Ruth Gowitzke Staff Writer
“Town Wide, Town Pride” is an annual community clean-up event sponsored by the Center for Community Engagement that occurs every April. This year was the 11th time Eastern has hosted a community beautification event like this. I have been part of “Town Wide, Town Pride” for the past three years at Eastern, and this year I was able to help clean-up a local Willimantic resident’s yard by raking leaves. I was also able to help clean-up efforts at a local Walmart, where trash had been building up in the parking lot.
There were a lot of items that I was disheartened to see on the ground, such as various Walmart trash bags and receipts, as well as many fast food containers. I know when people go shopping, they are not concerned about the trash they are dropping on the ground, often because they have kids they are trying to wrestle in the car or because they are in a hurry. It is imperative, however, that there is something done about the amount of litter collecting throughout the community.
According to ct.gov, there has been “an anti-litter law since at least 1987.” The website also stated that in 1992, “littering was made an infraction.” This information is important because even with the inclusion of the anti-litter law, the amount of trash collecting in the environment hasn’t changed much. For example, when I volunteered last year, I had to pick up trash on a local bike trail. It was unfortunate to see all the paper, fast food cartons, and even needles that were discarded on the ground. The bike trail is supposed to be a place for locals to exercise and enjoy nature, but instead they have to worry about all the pollution that is occurring around them. According to the same government website, “About 380 billion plastic bags, sacks and wraps are used every year in the U.S.” This webpage has not been updated since Jan. 19, 2015, however, so there is a definite chance that this statistic could have increased since then. I know that by spending time in the field, I have picked up at least ten trash bags in the areas I have volunteered at. It is likely that the people around me who were helping picked up a lot more as well.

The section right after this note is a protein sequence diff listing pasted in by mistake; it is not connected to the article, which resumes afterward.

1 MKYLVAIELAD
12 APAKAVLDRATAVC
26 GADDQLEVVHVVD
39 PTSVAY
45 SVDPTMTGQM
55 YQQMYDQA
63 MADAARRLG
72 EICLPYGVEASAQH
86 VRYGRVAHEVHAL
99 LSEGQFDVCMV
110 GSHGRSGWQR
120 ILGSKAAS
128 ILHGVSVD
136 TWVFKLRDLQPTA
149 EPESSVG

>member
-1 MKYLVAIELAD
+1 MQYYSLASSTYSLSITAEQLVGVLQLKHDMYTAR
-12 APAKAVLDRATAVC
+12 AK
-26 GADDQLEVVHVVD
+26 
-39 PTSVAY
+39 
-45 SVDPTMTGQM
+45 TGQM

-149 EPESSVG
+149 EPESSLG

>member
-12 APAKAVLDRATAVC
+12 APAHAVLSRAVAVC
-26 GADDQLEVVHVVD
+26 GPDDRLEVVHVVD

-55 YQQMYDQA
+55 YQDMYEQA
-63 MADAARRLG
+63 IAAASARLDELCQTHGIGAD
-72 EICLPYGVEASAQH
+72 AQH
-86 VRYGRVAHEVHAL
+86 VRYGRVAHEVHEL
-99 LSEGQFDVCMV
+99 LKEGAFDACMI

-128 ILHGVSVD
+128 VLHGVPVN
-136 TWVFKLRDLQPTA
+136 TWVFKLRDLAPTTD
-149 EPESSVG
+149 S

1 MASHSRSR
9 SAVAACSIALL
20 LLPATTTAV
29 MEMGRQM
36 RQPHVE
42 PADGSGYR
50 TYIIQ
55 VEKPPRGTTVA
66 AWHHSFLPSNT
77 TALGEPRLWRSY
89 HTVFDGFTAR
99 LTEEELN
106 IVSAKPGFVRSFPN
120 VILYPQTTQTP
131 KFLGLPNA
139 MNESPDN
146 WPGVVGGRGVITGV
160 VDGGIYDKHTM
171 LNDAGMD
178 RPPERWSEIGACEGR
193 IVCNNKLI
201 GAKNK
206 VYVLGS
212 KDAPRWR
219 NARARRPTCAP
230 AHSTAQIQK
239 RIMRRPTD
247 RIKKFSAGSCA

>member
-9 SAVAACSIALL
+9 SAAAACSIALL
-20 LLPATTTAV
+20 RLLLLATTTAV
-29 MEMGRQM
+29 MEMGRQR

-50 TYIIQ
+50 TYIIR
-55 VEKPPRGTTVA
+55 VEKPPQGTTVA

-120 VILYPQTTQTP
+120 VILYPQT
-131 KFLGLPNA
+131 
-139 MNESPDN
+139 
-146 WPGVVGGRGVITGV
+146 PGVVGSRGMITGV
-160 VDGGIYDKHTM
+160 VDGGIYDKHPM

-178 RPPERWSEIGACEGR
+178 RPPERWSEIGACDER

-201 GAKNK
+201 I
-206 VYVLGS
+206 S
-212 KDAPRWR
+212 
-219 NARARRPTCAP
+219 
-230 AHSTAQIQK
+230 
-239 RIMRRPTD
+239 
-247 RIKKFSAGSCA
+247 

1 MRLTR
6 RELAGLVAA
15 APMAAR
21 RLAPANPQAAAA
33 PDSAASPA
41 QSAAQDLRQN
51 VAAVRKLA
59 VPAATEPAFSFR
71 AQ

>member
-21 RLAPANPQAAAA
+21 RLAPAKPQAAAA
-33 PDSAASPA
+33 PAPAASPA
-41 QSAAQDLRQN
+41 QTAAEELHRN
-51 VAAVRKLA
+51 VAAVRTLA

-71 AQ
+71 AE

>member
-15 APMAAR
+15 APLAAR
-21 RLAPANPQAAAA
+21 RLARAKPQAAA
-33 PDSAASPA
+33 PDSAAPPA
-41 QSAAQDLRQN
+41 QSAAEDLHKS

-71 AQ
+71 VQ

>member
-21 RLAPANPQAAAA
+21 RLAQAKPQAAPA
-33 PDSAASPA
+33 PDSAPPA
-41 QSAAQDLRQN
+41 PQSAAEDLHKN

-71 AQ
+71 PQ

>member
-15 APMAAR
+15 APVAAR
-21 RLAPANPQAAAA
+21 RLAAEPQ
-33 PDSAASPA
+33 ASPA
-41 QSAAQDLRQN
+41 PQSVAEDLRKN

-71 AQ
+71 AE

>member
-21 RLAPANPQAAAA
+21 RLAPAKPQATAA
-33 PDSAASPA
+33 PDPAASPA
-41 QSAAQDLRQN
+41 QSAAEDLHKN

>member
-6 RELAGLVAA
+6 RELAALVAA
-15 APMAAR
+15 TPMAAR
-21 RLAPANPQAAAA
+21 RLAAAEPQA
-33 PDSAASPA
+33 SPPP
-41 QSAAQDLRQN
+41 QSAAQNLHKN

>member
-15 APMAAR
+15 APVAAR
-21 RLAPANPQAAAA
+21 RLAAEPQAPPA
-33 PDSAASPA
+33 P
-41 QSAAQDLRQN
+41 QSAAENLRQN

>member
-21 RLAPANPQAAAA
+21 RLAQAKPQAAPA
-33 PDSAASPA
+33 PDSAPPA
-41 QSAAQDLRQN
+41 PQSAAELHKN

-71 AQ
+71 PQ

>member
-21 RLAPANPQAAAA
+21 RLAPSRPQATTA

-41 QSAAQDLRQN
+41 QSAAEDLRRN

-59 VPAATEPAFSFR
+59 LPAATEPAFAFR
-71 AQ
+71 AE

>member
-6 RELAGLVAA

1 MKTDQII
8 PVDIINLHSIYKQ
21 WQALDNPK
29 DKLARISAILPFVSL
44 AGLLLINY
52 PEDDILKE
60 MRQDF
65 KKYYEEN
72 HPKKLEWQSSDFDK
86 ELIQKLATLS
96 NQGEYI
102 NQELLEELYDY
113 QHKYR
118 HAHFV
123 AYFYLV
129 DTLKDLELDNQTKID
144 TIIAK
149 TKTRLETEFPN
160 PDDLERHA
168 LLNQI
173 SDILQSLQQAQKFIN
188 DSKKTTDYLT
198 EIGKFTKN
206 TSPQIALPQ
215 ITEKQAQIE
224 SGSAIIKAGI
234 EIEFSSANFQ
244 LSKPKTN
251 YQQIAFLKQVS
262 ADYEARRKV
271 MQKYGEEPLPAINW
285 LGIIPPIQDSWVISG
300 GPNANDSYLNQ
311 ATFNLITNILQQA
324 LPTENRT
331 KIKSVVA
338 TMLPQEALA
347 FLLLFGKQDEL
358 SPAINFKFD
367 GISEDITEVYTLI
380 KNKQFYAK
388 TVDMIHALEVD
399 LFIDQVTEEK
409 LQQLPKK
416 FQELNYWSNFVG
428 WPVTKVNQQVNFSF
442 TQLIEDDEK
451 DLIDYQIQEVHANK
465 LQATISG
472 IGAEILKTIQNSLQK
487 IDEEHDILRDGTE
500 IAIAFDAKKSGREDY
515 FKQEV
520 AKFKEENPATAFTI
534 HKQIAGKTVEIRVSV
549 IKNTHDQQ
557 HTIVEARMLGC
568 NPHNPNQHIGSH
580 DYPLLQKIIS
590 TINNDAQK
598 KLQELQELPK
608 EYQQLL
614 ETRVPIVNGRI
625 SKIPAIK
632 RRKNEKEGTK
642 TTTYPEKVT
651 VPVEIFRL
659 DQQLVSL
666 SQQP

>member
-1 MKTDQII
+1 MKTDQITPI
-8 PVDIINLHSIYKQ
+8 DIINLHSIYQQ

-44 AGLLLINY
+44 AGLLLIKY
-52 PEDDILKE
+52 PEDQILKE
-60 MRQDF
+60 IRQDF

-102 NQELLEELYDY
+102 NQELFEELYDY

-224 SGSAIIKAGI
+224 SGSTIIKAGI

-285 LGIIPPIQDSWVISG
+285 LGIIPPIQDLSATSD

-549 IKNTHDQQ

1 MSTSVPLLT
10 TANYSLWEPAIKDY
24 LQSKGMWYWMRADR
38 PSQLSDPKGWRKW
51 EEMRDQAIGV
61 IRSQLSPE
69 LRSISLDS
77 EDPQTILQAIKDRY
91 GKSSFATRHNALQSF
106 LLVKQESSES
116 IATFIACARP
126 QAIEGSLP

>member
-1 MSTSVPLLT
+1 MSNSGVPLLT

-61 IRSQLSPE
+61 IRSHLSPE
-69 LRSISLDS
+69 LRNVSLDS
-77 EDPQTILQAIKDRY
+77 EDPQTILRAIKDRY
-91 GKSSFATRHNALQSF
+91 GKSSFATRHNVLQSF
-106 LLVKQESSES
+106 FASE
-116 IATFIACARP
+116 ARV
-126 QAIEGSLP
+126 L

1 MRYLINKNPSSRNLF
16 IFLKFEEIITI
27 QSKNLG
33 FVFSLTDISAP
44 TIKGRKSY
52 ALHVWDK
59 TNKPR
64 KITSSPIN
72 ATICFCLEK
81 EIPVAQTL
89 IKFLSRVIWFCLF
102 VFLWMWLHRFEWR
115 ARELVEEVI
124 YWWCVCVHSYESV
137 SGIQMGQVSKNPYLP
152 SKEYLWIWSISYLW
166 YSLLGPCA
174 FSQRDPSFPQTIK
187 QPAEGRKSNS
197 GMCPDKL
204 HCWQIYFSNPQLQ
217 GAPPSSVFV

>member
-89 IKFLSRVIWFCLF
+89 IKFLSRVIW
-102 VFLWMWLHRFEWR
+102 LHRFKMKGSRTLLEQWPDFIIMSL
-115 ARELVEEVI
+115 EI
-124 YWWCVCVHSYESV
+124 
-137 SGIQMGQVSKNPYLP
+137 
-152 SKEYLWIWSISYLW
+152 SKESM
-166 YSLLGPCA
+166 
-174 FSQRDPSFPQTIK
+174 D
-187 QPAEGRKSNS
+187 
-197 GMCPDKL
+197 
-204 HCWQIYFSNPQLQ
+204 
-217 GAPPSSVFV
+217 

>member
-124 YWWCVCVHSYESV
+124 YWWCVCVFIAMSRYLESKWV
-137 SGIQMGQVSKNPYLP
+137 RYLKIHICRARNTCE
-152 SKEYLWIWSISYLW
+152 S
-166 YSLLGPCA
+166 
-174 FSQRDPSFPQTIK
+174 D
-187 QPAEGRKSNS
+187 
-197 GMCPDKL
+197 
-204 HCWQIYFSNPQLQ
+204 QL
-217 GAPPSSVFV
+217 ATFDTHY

“Town Wide, Town Pride” helps gets rid of some of the litter in Willimantic, but more needs to be done. There should be more opportunities for students to volunteer to clean up the trash around Willimantic. I think it would be good to have volunteer opportunities earlier in the fall as well, when it is still warm out, and there is less school work assigned. This way, students will feel more encouraged help with volunteer efforts. In fact, I heard there were about 200 students who volunteered for this year’s event, but a handful of them didn’t even show up. This low turnout may have been caused by rainy weather, but with finals coming up soon, students have less time to volunteer for events such as this one. That is why it is imperative that there are more opportunities made for students to volunteer in, not just to get them involved, but to also help the environment on more than just one day.